The AstraZeneca coronavirus vaccine has been provisionally approved for use in Australia, paving the way for locally manufactured doses to be rolled out in early March.
It is the second COVID-19 vaccine to be provisionally approved by the Therapeutic Goods Administration, following the Pfizer vaccine, which is already in rollout for priority injections next week.
The TGA has given provisional approval of the doses for use in immunisation of adults 18 years and older.
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Two doses are required, with 12 weeks the recommended interval between the first and second dose. However, if that is not possible due to imminent travel, cancer chemotherapy or major elective surgery, a minimum internal of four weeks can be used.
"TGA's regulatory approval allows the second dose to be administered from four to 12 weeks after the first," a TGA spokesperson said.
Adjunct professor John Skerritt, who leads the Therapeutic Goods Administration, said Australia was only the second country to be able to approve the AstraZeneca vaccine without using emergency measures.
The decision to vaccinate elderly patients over 65 years of age should be made on case-by-case basis, the TGA advised, with consideration of age, co-morbidities and their environment. There were no safety concerns in that age group were identified in clinical studies or in overseas rollouts.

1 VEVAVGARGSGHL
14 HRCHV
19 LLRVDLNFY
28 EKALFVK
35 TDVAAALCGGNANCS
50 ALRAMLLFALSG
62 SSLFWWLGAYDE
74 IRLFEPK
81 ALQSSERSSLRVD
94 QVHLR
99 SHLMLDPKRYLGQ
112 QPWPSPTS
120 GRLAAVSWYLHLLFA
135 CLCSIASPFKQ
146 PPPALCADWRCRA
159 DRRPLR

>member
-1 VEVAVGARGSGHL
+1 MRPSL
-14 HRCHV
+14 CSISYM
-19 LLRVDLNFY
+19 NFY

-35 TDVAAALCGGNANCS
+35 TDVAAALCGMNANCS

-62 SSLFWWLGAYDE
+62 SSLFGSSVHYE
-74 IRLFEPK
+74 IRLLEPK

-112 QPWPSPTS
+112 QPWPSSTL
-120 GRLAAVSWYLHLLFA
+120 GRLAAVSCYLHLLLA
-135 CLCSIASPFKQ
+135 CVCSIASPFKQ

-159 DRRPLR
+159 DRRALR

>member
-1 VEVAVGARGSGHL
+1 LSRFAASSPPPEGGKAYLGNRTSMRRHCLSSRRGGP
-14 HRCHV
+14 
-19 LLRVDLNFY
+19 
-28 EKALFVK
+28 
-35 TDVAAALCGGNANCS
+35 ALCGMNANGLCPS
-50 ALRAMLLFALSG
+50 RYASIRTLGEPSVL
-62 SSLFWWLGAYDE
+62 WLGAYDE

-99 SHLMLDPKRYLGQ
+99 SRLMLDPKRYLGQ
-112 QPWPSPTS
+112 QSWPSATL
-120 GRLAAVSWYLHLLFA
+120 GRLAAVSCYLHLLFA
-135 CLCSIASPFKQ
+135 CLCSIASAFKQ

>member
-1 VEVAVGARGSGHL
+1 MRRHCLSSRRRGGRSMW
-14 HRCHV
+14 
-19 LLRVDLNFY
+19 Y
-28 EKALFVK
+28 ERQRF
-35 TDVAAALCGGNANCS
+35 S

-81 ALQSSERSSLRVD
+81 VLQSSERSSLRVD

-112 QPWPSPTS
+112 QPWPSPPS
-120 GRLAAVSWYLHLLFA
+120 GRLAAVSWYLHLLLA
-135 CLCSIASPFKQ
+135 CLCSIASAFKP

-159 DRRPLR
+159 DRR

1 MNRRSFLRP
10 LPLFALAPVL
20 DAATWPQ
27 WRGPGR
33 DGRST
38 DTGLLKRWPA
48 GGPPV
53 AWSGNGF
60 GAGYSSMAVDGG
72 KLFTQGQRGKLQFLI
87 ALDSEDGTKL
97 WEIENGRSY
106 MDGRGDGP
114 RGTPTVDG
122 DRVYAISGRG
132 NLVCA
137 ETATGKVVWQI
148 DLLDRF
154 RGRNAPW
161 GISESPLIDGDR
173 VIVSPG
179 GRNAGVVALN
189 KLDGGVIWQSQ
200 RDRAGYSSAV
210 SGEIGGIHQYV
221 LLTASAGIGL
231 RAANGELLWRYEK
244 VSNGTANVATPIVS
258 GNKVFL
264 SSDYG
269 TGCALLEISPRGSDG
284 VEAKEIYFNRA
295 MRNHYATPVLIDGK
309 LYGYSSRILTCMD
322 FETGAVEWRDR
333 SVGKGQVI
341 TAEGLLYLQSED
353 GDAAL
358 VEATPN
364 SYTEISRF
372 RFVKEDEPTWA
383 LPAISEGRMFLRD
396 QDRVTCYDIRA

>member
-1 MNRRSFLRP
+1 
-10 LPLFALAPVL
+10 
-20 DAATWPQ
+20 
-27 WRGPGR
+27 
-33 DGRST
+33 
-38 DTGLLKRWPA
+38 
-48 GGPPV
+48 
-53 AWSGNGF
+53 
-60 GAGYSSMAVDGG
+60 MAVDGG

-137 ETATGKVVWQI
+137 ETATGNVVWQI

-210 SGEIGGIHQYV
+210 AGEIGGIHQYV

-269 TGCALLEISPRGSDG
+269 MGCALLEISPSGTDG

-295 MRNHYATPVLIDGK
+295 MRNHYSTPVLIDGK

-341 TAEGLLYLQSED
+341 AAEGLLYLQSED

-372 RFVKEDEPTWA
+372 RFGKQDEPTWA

"Our analysis of the data gives us no reason to suspect that the vaccine would not be fully efficacious in older groups," Professor Skerritt said.
He said the UK experience, where the vaccine has been in use in elderly people for more than a month, had seen good results in the rollout.
Professor Skerritt addressed concerns the AstraZeneca vaccine was not as efficacious as the Pfizer vaccine, saying the data showed it was 100 per cent effective in preventing serious illness and death.
"Frankly, there's not a difference when you go into the real world whether something is 82 per cent or 90 per cent. I would emphasise a lot of the discussion on numbers is not particularly relevant."
Further information from ongoing clinical trials and additional monitoring is expected in coming months.
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